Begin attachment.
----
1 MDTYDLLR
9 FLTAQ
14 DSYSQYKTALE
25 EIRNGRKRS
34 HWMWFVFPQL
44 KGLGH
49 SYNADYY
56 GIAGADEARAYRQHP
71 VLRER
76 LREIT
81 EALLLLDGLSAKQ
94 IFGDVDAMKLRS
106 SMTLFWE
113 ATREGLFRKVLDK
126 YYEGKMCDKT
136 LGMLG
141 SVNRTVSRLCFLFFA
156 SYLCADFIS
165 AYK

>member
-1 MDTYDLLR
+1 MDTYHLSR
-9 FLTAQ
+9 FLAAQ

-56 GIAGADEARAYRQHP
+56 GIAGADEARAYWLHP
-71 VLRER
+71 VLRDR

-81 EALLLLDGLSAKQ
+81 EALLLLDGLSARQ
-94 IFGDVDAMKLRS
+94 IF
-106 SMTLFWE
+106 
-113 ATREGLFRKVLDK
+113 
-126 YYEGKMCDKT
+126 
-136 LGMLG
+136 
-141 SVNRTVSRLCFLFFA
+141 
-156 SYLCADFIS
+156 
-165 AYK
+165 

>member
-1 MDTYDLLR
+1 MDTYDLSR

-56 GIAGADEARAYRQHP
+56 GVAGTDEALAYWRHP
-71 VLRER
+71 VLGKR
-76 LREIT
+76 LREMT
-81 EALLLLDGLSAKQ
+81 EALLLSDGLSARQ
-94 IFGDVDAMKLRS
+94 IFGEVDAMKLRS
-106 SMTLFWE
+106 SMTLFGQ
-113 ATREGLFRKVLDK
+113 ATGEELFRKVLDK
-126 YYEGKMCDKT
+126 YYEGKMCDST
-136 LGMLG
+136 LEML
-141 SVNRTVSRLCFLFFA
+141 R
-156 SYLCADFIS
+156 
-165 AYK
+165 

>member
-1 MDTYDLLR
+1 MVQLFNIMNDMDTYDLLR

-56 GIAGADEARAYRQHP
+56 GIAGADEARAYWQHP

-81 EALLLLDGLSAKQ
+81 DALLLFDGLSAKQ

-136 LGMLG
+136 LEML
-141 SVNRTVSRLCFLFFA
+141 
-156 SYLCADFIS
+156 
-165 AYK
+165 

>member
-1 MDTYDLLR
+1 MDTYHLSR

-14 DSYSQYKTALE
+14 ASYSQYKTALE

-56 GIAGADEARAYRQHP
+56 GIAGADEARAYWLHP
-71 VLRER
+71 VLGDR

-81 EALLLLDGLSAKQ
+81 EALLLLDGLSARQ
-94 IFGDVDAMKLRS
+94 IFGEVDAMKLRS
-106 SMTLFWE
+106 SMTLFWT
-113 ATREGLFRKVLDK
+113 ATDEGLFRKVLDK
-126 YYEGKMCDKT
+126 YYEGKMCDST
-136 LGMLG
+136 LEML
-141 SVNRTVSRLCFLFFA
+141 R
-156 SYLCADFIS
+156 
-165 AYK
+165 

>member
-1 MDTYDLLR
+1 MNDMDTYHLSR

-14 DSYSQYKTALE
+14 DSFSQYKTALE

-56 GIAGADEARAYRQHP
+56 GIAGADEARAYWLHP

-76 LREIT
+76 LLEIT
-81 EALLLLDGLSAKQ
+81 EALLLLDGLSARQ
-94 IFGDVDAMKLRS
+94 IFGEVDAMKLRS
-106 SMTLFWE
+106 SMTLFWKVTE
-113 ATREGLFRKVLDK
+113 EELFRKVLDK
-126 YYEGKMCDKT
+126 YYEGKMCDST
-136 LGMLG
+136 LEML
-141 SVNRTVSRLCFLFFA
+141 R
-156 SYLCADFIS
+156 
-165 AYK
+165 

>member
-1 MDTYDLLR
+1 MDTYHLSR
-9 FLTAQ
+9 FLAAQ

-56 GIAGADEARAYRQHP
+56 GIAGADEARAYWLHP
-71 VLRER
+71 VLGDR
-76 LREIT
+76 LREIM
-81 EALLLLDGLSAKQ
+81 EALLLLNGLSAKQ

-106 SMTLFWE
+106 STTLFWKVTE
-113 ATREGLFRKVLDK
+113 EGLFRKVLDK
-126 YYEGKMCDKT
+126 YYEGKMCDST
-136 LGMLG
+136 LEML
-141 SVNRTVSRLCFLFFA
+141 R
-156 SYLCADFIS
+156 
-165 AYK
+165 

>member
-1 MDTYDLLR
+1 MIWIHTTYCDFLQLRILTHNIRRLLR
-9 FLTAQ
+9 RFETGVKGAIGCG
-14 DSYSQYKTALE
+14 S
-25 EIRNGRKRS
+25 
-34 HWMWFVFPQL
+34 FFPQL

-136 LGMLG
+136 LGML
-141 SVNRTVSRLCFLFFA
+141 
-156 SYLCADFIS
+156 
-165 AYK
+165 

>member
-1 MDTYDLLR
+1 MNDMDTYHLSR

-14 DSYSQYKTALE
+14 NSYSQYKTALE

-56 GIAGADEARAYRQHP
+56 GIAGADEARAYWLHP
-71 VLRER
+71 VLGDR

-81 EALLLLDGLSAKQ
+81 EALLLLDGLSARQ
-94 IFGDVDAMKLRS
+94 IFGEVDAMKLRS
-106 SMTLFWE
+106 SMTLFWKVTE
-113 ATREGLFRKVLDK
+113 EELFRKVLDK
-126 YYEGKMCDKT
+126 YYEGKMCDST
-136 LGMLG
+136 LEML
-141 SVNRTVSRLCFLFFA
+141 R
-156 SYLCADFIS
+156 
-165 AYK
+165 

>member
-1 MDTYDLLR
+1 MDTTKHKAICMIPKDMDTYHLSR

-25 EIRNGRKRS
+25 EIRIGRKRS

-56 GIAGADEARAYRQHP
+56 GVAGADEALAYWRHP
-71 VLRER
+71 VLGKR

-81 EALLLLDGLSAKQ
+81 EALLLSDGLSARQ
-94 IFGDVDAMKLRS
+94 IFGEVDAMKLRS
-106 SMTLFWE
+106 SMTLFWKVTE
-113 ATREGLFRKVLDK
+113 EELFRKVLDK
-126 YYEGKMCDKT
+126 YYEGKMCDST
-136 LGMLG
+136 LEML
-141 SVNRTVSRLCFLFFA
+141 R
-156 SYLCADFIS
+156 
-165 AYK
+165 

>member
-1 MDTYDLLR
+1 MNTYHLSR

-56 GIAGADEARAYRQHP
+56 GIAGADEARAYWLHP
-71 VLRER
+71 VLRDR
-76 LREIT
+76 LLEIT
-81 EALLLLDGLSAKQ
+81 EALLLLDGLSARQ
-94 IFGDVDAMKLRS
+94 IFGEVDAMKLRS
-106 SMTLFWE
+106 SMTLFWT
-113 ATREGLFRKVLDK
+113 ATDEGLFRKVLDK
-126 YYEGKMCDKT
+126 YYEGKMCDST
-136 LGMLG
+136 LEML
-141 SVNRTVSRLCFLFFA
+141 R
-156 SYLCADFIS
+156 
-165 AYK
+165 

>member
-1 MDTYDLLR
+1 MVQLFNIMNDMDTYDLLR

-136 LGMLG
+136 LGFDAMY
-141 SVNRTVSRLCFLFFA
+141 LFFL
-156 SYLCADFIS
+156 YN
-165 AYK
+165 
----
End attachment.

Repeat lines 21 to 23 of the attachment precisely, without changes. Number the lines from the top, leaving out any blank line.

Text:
-1 MDTYDLLR
+1 MDTYHLSR
-9 FLTAQ